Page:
Europlanet Science Congress 2022
Palacio de Congresos de Granada, Spain
18 – 23 September 2022
Europlanet Science Congress 2022
Palacio de Congresos de Granada, Spain
18 September – 23 September 2022
EPSC Abstracts
Vol. 16, EPSC2022-648, 2022
Europlanet Science Congress 2022
© Author(s) 2022. This work is distributed under
the Creative Commons Attribution 4.0 License.

Lunar impact flashes: observations in the framework of the ESA CARMEN project and development of new monitoring systems

José M. Madiedo, José L. Ortiz, and Nicolás Morales
José M. Madiedo et al.
  • Instituto de Astrofísica de Andalucía, IAA-CSIC, Granada, Spain (


The flux of interplanetary matter hitting our planet can be analyzed by studying the flashes generated when meteoroids impact the lunar ground at hyperspeed regime. Our team at the Institute of Astrophysics of Andalusia (IAA-CSIC) has been involved in the observation and analysis of these impact events since 1997 [1]. Since then, impact flashes have been unambiguously detected during the peak activity of several major meteor showers by using this technique, and flashes of sporadic origin have been also recorded [2].

For the detection of lunar impact flashes we have employed telescopes endowed with high-sensitivity CCD video cameras. Most of our telescopes are Schmidt-Cassegrain instruments with an aperture ranging between 28 to 50 cm, although some observational campaigns have been also performed with much larger instruments, such as, for instance, the 3.5 m telescope located at the Calar Alto Observatory [3].

Figure 1. Lunar impact flash recorded in the framework of the ESA CARMEN project on 5 March 2022 at 19h23m16s UT, with a peak apparent magnitude of 5.


During the last decade we have performed important improvements in the systems employed to detect and analyze these flashes. Most of these advances involved the use of faster cameras with higher resolution working at different wavelengths. Here we focus on the systems employed by our team in the framework of ESA's CARMEN project, and also on two new systems deployed at the Calar Alto Observatory in Spain. One of these has been designed to perform observations in three wavelengths.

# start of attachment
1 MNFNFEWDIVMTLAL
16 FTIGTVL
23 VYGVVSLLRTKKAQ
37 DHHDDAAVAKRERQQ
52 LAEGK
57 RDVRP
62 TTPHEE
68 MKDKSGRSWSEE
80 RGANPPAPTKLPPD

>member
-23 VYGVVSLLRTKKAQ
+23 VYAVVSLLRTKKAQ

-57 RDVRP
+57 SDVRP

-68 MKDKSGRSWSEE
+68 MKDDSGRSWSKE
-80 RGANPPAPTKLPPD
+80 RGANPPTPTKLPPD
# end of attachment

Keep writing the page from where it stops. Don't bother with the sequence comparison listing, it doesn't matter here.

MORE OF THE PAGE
Contribution to the CARMEN project

Since 2021, and as a continuation of ESA's P3-NEO-I project, our team at IAA is member of a consortium of several astronomical observatories leaded by the companies Deimos Space and 6Roads. This consortium is conducting ESA's project “Consolidating Activities Regarding Moon, Earth and NEOs (CARMEN)”. and are one of the groups responsible for the work package (WP) dedicated to the detection and analysis of lunar impact flashes. One of the aims of this WP is the quantification of the flux of interplanetary matter that impacts our planet. For this purpose we have employed several telescopes located at two observatories in the south of Spain: La Sagra, and Sevilla. We are employing CMOS cameras with a maximum frame rate of 168 fps at full resolution (1920x1200 pixels). Figure 1 shows a sample lunar impact flash recorded with one of these devices in the framework of CARMEN.

New systems at Calar Alto

Our team has deployed a new telescope at the Calar Alto Observatory (Spain) and one of its goals is to observe lunar impact flashes. This instrument, which has an aperture of 60 cm, was initially intended to employ a system consisting of high-speed CMOS cameras (with a frame rate of 300 fps) to observe, simultaneously, at three different wavelengths (I, V and R). The telescope, which has been founded by the Spanish Ministry for Science and Innovation, is located within a dedicated 4-m automated dome. Figure 2 shows an image of this new instrument, which can be controlled remotely. However, it was finally decided to attach this 3-channel system to the 1,25m telescope located at that observatory. The 60-cm telescope would employ a single CMOS camera instead. Both systems are expected to enter operation in 2022, and would imply an important step for the analysis of the collision of meteoroids with the lunar ground.

Figure 2. The new 60 cm telescope deployed at the Calar Alto Observatory.


[1] Ortiz, J.L. et al., J., 1999. A search for meteoritic flashes on the Moon. Astron. Astrophys. 343, L57–L60.

[2] J.L. Ortiz, et al., 2000, Optical detection of meteoroidal impacts on the Moon. Nature 405, 921–923.

[3] Madiedo J. M., Ortiz J. L., Yanagisawa M., Aceituno J. and Aceituno F. (2019b). "Impact flashes of meteoroids on the Moon". Meteoroids: Sources of Meteors on Earth and Beyond, Ryabova G. O., Asher D. J., and Campbell-Brown M. D. (eds.), Cambridge, UK. Cambridge University Press, ISBN 9781108426718, 2019, p. 136-158

How to cite: Madiedo, J. M., Ortiz, J. L., and Morales, N.: Lunar impact flashes: observations in the framework of the ESA CARMEN project and development of new monitoring systems, Europlanet Science Congress 2022, Granada, Spain, 18–23 Sep 2022, EPSC2022-648,, 2022.


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